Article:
Grandfather knows best in Connellsville family
For Guy Jr. and Rosemary Tressler, seeing their grandson, Brennen Tressler, make the rank of chief petty officer in the Navy in September was a proud moment they will never forget.
“When he made chief, he said ‘Pap, I want you to come (to San Diego) and pin it on me,’” said Guy Tressler. “I said ‘My lord, that’s a long trip … and now you want me to come clear to California?’
“So what we did, we got ready, my wife and I and my two sons, my son Mark and my son Guy D. Tressler III.”
One of Tressler’s sons works as an engineer for a firm in Pittsburgh. He made all of arrangements because he had a lot of frequent flyer miles.
“Thank God,” Rosemary Tressler quipped.
“We got to go there. When we got there, I got to go up on the (USS) Midway carrier. I was happy cause I hadn’t seen the Midway carrier (since just after the end of World War II),” said Tressler, a former councilman in Connellsville and a union official who served in the Navy during World War II as a member of the Amphibious Scouts and Raiders, which eventually became the Navy SEALs.
The Tresslers said they are extremely proud of Brennen’s Navy record. He made chief early in his second tour of duty.
The couple did not always think Brennen would be so successful. When he graduated from Connellsville Area High School in 2005, Guy and Rosemary began to worry. They felt he was hanging around with the wrong crowd.
One day, Brennen went to Tressler and told him he wanted to go to college. Tressler told Brennan he did not think that was a good idea since Brennen was apt to get into trouble there.
“Why don’t you join the Navy and make a career out of it and follow in my footsteps of being in the Navy?” Tressler said he told Brennen. “And if you listen to me and do what I’m telling you, you’ll be far better off.”
Brennen told his grandfather that he would think about it.
Brennen saw the Navy recruiter, then returned home. Tressler called the recruiter and found out that Brennen told him he was going to wait six months.
Rosemary Tressler said her husband went to Brennen’s bedroom and told the teen that he was not going to lay around and do nothing with his friends for the six months.
Brennen thought his grandfather was kicking him out, so he moved in with his other grandmother.
One day, Rosemary Tressler said she got a call from Brennen asking whether he could return home.
Brennen then enlisted in the Navy.
“You would be surprised at how well he has done,” Rosemary Tressler said. “You should see the home he and his wife, he’s married now, the home they have in San Diego.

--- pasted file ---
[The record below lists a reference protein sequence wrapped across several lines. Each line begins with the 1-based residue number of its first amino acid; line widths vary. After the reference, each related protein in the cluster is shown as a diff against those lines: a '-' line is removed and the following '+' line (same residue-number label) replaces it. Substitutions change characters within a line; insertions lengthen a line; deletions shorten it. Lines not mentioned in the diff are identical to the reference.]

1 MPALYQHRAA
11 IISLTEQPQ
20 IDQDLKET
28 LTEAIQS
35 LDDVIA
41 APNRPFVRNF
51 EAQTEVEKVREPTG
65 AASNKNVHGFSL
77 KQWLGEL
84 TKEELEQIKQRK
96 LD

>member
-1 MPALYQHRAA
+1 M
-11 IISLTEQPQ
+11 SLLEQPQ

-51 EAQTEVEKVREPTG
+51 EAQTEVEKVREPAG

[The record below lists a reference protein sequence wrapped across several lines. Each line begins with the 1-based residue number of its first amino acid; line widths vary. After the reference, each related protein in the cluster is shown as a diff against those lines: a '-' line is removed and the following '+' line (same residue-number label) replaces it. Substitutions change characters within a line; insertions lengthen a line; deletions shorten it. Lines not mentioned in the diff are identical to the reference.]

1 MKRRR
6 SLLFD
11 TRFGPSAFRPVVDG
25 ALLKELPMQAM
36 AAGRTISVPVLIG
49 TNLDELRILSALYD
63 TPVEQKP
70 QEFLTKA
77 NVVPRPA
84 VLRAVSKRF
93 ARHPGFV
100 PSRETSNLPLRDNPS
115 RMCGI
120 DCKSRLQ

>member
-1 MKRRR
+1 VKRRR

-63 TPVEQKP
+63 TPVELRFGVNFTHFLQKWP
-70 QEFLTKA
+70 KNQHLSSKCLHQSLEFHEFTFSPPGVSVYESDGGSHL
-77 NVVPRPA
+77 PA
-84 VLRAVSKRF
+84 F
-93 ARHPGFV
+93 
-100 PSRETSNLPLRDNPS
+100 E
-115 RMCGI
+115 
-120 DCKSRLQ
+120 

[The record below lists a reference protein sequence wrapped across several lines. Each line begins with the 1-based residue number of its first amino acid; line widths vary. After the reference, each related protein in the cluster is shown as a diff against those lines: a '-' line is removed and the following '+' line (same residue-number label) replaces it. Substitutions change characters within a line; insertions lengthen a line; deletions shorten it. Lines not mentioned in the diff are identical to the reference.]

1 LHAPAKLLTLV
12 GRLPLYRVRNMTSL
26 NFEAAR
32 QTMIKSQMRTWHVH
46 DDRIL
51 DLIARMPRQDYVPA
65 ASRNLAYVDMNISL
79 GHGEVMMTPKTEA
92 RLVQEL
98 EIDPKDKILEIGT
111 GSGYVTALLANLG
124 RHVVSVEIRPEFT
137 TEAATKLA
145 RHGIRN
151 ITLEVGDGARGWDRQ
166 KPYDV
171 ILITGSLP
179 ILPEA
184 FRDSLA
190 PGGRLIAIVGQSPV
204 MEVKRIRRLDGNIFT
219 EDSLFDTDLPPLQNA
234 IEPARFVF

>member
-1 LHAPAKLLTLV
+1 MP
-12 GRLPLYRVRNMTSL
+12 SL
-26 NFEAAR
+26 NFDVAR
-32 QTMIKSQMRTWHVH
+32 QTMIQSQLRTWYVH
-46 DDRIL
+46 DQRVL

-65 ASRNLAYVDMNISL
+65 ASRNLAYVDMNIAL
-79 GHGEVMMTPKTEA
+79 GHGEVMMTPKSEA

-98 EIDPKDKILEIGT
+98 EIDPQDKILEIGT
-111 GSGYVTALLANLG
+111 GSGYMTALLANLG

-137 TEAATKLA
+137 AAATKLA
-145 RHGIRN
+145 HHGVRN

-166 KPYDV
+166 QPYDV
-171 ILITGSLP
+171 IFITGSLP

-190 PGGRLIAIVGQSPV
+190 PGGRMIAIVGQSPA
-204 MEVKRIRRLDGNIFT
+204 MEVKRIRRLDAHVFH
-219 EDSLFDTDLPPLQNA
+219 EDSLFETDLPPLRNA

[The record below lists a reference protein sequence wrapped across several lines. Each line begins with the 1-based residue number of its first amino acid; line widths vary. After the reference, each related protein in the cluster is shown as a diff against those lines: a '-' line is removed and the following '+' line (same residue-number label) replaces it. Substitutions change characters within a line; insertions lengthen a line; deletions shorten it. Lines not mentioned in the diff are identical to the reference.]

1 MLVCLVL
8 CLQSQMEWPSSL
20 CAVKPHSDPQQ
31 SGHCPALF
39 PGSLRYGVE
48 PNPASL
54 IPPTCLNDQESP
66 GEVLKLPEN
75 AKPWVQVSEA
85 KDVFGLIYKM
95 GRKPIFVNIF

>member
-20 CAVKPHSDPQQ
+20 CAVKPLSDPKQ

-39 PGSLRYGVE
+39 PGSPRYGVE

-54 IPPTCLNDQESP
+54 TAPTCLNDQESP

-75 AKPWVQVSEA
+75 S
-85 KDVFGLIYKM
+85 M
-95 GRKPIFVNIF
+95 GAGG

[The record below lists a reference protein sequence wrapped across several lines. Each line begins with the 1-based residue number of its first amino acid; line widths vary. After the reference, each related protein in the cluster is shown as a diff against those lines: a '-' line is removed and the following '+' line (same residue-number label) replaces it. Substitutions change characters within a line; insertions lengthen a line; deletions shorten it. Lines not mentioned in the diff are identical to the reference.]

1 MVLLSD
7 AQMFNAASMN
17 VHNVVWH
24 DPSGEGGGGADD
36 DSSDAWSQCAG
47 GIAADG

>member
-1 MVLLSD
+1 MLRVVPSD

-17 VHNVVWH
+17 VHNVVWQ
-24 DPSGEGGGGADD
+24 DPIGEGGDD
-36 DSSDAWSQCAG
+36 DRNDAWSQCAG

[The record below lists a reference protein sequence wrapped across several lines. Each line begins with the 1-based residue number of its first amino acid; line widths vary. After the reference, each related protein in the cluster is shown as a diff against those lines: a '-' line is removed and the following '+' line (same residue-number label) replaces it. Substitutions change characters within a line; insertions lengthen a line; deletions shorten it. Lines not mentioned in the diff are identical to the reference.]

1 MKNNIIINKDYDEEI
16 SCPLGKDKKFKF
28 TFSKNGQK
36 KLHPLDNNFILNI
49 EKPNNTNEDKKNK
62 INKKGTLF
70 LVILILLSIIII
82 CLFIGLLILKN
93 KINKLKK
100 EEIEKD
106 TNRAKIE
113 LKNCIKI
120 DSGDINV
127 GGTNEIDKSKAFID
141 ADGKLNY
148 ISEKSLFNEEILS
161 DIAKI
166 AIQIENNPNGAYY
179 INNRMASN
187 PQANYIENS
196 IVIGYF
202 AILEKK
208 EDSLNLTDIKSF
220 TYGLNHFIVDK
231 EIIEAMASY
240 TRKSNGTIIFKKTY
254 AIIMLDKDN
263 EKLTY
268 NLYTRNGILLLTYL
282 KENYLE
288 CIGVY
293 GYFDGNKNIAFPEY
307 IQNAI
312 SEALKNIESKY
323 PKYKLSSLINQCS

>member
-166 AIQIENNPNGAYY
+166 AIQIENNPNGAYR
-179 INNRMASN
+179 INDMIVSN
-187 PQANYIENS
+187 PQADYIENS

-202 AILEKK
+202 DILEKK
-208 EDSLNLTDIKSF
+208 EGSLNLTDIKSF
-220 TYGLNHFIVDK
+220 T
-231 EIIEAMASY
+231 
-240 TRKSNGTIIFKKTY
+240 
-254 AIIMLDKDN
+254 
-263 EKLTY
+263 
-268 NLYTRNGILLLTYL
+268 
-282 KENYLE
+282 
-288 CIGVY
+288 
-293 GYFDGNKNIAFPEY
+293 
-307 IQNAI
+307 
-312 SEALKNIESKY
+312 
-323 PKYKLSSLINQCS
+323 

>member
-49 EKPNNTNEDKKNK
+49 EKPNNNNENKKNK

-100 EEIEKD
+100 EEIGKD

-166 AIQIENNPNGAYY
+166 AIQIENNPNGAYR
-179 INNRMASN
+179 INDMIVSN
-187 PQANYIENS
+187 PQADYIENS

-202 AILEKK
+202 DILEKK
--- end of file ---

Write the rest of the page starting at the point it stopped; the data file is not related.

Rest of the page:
Rosemary said Brennan’s wife, Lily, a Texas native, is in the Navy. Guy said she might get out of the service at the end of her hitch so she can stay with Brennan. The couple is expecting their first child, a boy, in May.
Brennan’s Navy career has taken him around the world, and he has held important jobs on the ships to which he has been assigned. He spent two years in Japan aboard a cruiser.
In one of his various assignments aboard ships, he was assigned to show a congressman the weapons systems. The congressman was impressed with Brennen, writing a note to his commander telling him how smart Brennen was and that he should be promoted to chief.
Brennan is studying for a possible commission as an officer.
The elder Tressler enjoyed going to the Navy SEALs training base while in San Diego.
During World War II, Tressler trained as a member of the Amphibious Scouts and Raiders in Ft. Pierce. Fla. His training was aimed at preparing him for combat in Europe. But he served in the Pacific theater, spending time in China behind Japanese lines.
In San Diego, his grandson presented him with a Navy SEALs pin for his birthday, which he proudly wears on his ballcap next to his Amphibious Scouts and Raiders pin.
Tressler said he has kept stacks of information on the Navy and the units he served in. He hopes the library will someday take the information and preserve it for future generations, just as he has passed on the proud tradition of service in the Navy through his grandson.
Karl Polacek is a staff writer for Trib Total Media. He can be reached at [email protected] or 724-626-3538.